Experiences of childhood neglect result in many difficulties for an adult – most profoundly when it comes to relationships. The main struggle is the inability to be vulnerable and trust that another person will meet ones emotional needs. This plays out in intimate relationships when someone wants to get close to a person who has been neglected but due to fear of abandonment (either emotional or physical), that person may reject gestures of care and support. In many cases, neglectful behavior by a parent is inconsistent which makes it even harder for a person to trust a friend or partner. They don’t know what to expect and even though someone seems trustworthy, there is fear that they could disappear or reject them at any time. Being vulnerable can feel almost impossible for someone who was neglected in childhood. The risk of getting hurt is just too great.

It can be hard for adults who were neglected in childhood to connect with others and build healthy relationships due to deep seated fears that they aren’t worthy of love. Because they were not properly cared for in the formative years, they believe there is something inherently wrong with them. This leads to feelings of shame (“I am bad”) and such problems as substance abuse, risky sexual behaviors, etc may arise as the person tries to self-soothe.  The tendency to be involved in domestic violence relationships is also common since the person believes they deserve to be punished and cannot imagine how to handle receiving love from another.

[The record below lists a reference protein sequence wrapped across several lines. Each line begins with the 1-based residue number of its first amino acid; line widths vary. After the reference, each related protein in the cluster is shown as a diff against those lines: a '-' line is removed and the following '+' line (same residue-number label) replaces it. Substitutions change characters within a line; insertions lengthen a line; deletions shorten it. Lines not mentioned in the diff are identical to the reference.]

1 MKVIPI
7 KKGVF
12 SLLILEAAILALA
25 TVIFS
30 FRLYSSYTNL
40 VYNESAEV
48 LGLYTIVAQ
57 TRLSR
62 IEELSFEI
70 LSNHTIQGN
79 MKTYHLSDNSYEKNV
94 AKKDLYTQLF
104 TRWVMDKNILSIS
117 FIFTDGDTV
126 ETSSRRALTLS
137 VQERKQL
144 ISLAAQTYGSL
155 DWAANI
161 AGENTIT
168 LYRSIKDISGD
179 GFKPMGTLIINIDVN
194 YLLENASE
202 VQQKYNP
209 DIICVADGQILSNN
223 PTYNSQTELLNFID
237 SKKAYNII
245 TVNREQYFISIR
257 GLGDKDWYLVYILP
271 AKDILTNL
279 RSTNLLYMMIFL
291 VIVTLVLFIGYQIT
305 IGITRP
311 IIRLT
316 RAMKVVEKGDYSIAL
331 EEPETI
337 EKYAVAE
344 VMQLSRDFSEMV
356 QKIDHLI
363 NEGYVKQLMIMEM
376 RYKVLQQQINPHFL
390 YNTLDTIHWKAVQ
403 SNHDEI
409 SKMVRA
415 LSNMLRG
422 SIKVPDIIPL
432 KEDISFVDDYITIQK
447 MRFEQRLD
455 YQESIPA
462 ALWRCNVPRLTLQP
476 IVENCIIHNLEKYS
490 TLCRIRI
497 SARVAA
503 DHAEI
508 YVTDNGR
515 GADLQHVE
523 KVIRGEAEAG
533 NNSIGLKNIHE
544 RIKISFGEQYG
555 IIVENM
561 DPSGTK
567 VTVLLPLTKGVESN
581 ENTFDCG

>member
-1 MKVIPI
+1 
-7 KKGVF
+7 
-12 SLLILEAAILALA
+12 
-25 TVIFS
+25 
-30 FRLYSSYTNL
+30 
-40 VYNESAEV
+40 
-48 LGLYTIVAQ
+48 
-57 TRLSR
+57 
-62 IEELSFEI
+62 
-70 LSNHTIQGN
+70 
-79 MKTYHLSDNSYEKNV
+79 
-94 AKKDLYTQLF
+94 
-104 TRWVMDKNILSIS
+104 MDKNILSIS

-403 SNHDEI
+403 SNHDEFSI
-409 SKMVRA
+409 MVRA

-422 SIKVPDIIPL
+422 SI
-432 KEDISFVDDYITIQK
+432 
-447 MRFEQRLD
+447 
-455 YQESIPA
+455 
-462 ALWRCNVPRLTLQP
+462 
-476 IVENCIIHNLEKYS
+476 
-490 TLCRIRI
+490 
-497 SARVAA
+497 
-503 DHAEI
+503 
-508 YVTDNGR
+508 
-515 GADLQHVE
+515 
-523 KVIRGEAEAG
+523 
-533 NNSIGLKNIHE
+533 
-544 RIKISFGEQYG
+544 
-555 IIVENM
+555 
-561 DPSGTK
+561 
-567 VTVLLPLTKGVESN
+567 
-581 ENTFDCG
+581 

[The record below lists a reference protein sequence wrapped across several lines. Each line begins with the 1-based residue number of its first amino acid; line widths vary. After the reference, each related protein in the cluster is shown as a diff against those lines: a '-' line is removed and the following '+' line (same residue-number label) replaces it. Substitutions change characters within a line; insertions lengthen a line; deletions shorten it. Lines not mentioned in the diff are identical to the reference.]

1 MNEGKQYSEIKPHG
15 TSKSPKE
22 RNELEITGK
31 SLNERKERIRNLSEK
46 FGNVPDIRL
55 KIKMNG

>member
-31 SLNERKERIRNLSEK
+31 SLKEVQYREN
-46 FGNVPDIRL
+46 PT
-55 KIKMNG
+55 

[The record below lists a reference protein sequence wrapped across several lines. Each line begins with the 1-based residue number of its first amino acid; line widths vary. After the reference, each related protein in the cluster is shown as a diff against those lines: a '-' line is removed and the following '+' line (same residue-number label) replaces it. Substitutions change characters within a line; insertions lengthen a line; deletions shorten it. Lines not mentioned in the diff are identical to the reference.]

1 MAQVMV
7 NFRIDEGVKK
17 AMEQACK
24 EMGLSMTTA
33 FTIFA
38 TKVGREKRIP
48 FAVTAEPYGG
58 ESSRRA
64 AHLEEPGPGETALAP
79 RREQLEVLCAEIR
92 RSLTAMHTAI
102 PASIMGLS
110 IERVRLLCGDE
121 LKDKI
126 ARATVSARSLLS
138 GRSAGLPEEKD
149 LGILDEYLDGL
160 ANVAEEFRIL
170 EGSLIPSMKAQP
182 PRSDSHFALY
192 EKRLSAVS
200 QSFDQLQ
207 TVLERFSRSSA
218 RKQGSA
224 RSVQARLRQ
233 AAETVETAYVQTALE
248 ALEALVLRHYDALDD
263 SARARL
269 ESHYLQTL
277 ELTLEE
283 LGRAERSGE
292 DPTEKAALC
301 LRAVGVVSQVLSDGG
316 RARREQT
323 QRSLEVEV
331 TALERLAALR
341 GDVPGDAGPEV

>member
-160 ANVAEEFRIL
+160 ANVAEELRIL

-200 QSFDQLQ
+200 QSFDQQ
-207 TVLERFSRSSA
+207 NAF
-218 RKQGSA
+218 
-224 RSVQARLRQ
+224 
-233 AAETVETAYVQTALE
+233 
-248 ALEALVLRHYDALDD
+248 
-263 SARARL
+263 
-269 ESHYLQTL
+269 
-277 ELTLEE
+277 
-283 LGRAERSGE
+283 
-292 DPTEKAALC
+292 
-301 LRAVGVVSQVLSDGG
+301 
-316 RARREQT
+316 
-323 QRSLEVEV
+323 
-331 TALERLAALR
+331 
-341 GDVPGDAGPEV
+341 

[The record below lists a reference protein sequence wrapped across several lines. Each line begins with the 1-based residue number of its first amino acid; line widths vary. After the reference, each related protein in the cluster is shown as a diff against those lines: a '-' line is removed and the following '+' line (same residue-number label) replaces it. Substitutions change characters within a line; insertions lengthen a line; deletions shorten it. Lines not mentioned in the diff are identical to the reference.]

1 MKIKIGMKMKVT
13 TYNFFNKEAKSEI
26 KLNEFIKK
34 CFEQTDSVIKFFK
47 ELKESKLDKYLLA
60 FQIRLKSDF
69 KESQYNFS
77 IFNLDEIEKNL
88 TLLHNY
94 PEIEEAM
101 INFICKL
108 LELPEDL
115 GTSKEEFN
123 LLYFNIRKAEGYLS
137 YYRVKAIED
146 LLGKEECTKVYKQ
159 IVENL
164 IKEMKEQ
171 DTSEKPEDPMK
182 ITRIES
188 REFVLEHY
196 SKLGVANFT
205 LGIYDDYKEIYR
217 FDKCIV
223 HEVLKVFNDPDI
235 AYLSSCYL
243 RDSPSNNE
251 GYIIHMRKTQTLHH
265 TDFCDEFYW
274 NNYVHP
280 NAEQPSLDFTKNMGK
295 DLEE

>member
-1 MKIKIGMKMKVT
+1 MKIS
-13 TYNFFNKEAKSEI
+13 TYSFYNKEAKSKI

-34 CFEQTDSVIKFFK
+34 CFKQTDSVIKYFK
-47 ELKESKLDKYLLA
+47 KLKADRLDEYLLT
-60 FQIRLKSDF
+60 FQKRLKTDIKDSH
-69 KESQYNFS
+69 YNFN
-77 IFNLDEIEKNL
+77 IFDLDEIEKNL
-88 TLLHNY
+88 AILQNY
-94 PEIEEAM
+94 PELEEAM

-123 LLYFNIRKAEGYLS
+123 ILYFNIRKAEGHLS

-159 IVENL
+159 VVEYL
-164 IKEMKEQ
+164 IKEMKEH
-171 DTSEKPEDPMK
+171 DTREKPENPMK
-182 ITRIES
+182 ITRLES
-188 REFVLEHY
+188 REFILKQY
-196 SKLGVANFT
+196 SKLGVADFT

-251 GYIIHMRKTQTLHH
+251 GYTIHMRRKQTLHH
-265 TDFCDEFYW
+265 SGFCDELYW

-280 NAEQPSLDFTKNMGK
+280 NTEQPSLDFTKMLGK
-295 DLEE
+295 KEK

Treatment for neglect first involves building a solid, trusting relationship with the therapist in which boundaries are put in place and the therapist models what a nurturing, dependable relationship looks like. Coping strategies are developed such as distress tolerance skills so the person is able to regulate their emotions when anxiety around abandonment arises. Cognitive behavioral therapy is useful in changing a person’s schema around worth and lovability.

People with childhood neglect histories are actually not more likely than others to neglect their own children. In fact, I have seen the opposite – they can oftentimes be very protective and involved parents because they remember how it felt to be abandoned and are concerned with meeting their own children’s needs. In many cases though, people who are neglected may be afraid to have their own children as they feel they lack the skills necessary to properly care for them.

Neglect is similar to abuse in that is has damaging effects on the emotional and physical well-being of the child into adulthood. It can sometimes have even more harmful consequences such as failure to thrive or cognitive impairments if the neglect is extreme. Most therapists consider neglect to be a form of abuse but because it can go unnoticed due to the lack of obvious physical signs, many children suffer in silence and do not receive the help they need.  Through awareness of what could be causing one’s relationship difficulties and the effective treatment options available, people with neglect histories will hopefully be able to receive the support they deserve in order to thrive.